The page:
It’s safe to say there’s never been a film, before or since, quite like John Parker’s 1953 psychodrama Dementia (now on Blu-ray from Cohen Film Collection, $19.99). An uncanny marriage of avant-garde cinema, horror and noir, it was somehow both ahead of its time and, boldly, behind it: Parker shot it as a silent film, without intertitles, in an era when such an approach was unthinkable in mainstream cinema. And he cast his secretary, nonprofessional actor Adrienne Barrett, in the lead role, because it was her strange dream that inspired the narrative.
The film is, indeed, a waking nightmare, an hourlong residency in the darkest corners of Los Angeles’s Skid Row. No plot description can justify the movie’s eccentricities, but here goes.
Barrett awakens in her rundown L.A. hotel, walks outside and begins a nocturnal odyssey in which toxic men lurk around every corner and traumatic memories swim around her addled brain. She’s accosted by theatrically staggering drunks and manhandled, as if she were a prostitute, into the limousine of a Wellesian tycoon (Bruno VeSota, credited as “Rich Man”), who takes her to a cabaret, where he leers at other women. Later, in his posh suite, he devours chicken wings with a gluttonous élan; the presentation is gross enough to sink KFC’s stock.
Soon enough, she finds herself on the run and into the arms of an erudite man revealed in the credits as the Evil One (Richard Barron), who escorts her to a jazz club, where Parker’s intoxicating montage style reaches a fever pitch of pure, subjective terror.
Omens gather along the way. A dwarf hawks a newspaper with the lurid headline “Mysterious Stabbing,” the front page following Barrett around like a determined stray. At one point she finds herself lost in a nightmare within a nightmare, as a masked, lantern-carrying steward guides her into a cemetery, where she confronts the ghost of her abusive father.
Ultimately, the distinctions between Barrett’s delusions and “reality” dissipate, allowing Parker to experiment with some progressive ideas, including temporal displacement — that newspaper headline likely refers to an action Barrett commits before it happens — and, at one eerie juncture, transforming time into a frozen tableau.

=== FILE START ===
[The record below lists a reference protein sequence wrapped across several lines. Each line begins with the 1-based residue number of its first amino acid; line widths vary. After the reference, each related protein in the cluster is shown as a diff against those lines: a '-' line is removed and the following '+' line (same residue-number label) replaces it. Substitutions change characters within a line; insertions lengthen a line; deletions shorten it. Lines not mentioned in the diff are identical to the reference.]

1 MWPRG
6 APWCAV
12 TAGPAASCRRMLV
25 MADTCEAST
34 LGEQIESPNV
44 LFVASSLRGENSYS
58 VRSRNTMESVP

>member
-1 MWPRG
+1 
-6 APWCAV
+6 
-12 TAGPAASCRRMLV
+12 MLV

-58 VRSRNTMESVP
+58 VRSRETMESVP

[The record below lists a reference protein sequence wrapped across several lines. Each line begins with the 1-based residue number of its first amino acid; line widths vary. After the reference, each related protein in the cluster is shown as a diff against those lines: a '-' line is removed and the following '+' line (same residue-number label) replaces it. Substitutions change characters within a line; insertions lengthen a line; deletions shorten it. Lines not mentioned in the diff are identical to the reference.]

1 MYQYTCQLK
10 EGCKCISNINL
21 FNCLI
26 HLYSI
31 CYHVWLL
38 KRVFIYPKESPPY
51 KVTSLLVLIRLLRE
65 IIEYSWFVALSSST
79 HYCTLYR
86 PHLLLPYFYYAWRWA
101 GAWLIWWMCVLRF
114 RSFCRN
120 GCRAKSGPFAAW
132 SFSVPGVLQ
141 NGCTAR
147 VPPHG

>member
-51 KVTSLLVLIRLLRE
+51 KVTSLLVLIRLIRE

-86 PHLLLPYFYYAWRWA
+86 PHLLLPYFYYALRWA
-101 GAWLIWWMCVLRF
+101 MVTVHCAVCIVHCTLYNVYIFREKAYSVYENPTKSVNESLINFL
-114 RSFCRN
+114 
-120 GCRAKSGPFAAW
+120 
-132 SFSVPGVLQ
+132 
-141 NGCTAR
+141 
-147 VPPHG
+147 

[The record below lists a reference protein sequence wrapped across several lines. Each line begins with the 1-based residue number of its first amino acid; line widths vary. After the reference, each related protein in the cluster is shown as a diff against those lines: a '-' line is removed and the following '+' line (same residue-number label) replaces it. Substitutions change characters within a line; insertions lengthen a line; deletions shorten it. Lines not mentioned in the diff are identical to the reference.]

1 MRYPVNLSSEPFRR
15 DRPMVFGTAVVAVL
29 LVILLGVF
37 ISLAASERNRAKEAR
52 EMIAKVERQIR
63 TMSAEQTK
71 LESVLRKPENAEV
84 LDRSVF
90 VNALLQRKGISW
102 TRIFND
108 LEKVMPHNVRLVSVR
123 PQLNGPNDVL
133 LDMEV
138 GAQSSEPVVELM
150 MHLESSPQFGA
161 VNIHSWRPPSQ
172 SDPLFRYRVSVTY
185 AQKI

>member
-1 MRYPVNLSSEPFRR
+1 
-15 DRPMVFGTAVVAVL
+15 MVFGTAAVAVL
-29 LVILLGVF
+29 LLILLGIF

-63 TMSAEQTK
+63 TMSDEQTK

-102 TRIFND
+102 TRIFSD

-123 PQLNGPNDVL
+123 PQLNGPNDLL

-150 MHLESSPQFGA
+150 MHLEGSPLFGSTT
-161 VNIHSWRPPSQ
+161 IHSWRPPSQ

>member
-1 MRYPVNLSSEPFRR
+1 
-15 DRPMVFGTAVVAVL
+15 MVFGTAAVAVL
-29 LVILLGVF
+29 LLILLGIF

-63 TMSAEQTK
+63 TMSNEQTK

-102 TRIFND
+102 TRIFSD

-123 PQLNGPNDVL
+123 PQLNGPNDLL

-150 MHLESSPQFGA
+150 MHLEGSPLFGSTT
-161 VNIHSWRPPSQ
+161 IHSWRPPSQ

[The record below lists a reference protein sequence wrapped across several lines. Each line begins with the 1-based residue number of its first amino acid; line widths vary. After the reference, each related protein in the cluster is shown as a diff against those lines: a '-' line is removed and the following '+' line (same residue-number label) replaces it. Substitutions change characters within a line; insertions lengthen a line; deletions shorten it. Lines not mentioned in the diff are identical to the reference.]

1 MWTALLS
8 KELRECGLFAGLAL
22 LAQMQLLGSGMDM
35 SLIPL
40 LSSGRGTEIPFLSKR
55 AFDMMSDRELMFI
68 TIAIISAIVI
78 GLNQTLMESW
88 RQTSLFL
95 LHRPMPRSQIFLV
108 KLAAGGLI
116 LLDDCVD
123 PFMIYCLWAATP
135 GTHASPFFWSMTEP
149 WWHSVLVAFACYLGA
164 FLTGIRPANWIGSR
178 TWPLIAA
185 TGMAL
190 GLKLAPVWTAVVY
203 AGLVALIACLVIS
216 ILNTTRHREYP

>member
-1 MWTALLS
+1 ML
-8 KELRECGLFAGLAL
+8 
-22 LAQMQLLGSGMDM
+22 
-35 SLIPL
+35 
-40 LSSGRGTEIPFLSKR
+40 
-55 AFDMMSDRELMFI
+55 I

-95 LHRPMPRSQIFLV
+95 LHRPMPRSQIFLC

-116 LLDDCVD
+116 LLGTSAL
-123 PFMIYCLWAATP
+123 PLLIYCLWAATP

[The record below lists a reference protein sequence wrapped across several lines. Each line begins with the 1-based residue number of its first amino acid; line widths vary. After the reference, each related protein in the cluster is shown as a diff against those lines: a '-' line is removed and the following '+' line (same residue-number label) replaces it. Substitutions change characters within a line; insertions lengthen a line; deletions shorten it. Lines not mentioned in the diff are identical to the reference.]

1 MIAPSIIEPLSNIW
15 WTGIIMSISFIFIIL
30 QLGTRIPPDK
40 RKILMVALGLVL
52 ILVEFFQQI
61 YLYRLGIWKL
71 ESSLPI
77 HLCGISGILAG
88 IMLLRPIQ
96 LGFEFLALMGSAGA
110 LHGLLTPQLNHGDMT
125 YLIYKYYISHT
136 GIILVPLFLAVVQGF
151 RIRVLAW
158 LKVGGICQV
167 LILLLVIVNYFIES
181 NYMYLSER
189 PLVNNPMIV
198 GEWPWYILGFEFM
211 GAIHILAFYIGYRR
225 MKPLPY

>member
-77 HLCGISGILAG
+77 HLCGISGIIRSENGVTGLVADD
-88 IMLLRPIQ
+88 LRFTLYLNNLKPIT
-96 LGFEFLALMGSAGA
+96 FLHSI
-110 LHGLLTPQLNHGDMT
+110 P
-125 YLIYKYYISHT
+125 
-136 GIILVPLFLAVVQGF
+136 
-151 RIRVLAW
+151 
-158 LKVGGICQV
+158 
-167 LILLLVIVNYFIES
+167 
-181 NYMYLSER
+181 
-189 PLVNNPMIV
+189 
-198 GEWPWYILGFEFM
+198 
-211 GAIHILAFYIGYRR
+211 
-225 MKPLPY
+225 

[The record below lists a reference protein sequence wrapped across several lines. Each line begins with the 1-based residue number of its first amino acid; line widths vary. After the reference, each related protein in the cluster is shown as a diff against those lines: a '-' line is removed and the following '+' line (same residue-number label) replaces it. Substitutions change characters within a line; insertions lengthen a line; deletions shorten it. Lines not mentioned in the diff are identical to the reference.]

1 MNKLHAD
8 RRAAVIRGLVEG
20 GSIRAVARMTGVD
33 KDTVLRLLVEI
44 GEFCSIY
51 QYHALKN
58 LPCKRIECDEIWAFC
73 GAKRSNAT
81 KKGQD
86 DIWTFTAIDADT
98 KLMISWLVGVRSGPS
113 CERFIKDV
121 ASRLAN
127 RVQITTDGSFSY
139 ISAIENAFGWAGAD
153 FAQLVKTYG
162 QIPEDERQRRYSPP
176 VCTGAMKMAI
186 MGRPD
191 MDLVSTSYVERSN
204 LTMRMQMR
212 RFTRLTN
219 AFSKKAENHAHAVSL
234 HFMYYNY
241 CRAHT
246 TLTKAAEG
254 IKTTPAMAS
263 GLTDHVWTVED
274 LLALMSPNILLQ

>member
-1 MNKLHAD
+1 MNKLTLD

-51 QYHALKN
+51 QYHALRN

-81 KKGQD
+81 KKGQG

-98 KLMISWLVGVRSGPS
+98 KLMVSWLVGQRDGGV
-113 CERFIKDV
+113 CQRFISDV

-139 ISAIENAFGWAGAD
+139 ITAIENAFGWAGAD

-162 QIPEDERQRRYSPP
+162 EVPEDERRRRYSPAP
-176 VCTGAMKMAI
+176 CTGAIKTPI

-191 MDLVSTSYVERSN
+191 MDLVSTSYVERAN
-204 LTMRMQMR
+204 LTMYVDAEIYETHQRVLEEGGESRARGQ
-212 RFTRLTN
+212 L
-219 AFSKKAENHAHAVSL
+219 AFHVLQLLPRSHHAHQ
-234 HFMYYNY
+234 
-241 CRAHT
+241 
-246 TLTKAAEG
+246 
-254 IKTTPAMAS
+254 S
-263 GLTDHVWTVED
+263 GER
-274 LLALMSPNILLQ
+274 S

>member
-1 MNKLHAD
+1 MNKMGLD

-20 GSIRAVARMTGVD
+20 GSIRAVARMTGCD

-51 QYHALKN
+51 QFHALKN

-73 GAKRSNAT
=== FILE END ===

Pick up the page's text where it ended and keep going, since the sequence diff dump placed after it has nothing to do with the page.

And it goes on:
Parker’s cinematic forbears are all over the movie’s crazy map, from the towering shadows of German Expressionist directors like Murnau to the rapid-fire, associative montage of Soviet pioneers such as Eisenstein. The penetrative score, with its liberal deployment of theremin, layers paranoia on top of everything, its motifs like unrelenting insects buzzing in Barrett’s head. But the music, by George Antheil and Shorty Rogers, captures the sounds of the movie’s live jazz musicians, too, and inspires some crafty editing — like the close-up of Barrett stubbing out a cigarette, which cuts to a drummer stepping on a pedal.
It all adds up to a singular vision of what it’s like to live with a severe mental illness, evidently psychosis, in a manner that is raw and, owing the film’s lack of dialogue, agreeably absent of moralizing or pathologizing. As with Barrett’s fractured consciousness, there is no escape, which makes the journey of Dementia all the more harrowing. What’s more, the action plays against an amplified backdrop of real ambient threats: If all of this depravity happened in her head, she should be so lucky.
Parker’s uncompromising approach proved too much for the film’s producer, Jack H. Harris, who re-edited the movie and added superfluous voiceovers by Ed McMahon to cushion its austerity and man-splain its themes. This version, terribly retitled Daughter of Horror, is included in the Blu-ray disc as a bonus feature, and it’s watchable only as a case study in classic Hollywood moguls underestimating their audiences’ intelligence. “In the world of the insane, you’ll find a kind of truth more terrifying than fiction,” McMahon intones. “Let me take you into the mind of a woman who is mad”— into the “pulsing, throbbing world of the insane.”
John Parker, who tragically never made another movie and would die at 54, knew that for the most visceral plunge into a demented mind, no words could do it justice.